I do not recall where I heard about this movie and why I added it to my must-see list. But I did. It is one of those movies about a disaster, a catastrophe that happens. Based on a true story. Based how much?
The movie was good enough for this genre. It is a tale that tugs at your heartstrings. There is tragedy, but in the end, we get a Hollywood ending. Sort of.
Is this what really happened during and after the 2004 tsunami in the Indian Ocean? Don’t know. But it is humbling to speculate that this movie may represent even a fraction of what happened.
We see resourcefulness. People struggling to survive. And then helping one another when they encountered others in trouble. The kindness shown to strangers is touching. Is that really how it was? Or is this an idealized representation of how people are in disasters?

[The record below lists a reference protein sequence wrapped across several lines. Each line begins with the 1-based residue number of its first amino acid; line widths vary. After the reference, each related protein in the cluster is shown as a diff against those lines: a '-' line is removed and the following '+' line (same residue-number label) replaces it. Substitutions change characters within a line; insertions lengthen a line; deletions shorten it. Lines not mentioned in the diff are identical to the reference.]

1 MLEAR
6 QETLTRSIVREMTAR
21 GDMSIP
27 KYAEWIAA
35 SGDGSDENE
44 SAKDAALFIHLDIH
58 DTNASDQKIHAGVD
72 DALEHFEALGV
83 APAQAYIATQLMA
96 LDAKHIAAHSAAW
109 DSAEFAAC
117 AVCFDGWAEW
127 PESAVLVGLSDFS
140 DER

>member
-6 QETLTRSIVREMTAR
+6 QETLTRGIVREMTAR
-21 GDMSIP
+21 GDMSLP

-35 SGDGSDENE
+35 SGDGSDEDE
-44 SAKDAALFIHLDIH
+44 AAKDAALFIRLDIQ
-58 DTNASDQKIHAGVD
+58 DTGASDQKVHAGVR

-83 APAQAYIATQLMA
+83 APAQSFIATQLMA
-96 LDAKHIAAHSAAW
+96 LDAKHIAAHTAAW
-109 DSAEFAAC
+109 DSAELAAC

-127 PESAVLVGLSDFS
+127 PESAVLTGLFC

I must admit, at the get-go, I wasn’t too emphatic with the family we follow in the movie. A wealthy Western family vacationing in Thailand for Christmas. And then we hear of the possibility of the father being laid off. How will they survive financially? I tried not to roll my eyes but realized that my reaction probably says something about me. Huh.
Then the unthinkable happens. And suddenly it doesn’t matter who they are. How wealthy they are. (Or aren’t). They are human beings, struggling to live through a terrible ordeal while bodies float around them. The dramatization of what they went through with the waves pounding them and dashing them into objects of all types (or pounding objects of all types into them) was chilling. How could anyone have survived that?
I am not sure that I would recommend this movie. But if you do see it, pay attention to your reactions. How do you view human nature? Human reactions to crises? Your reaction to the story? To the people? Can you imagine being in that situation? And surviving? Would it make you more human and humane? Or less?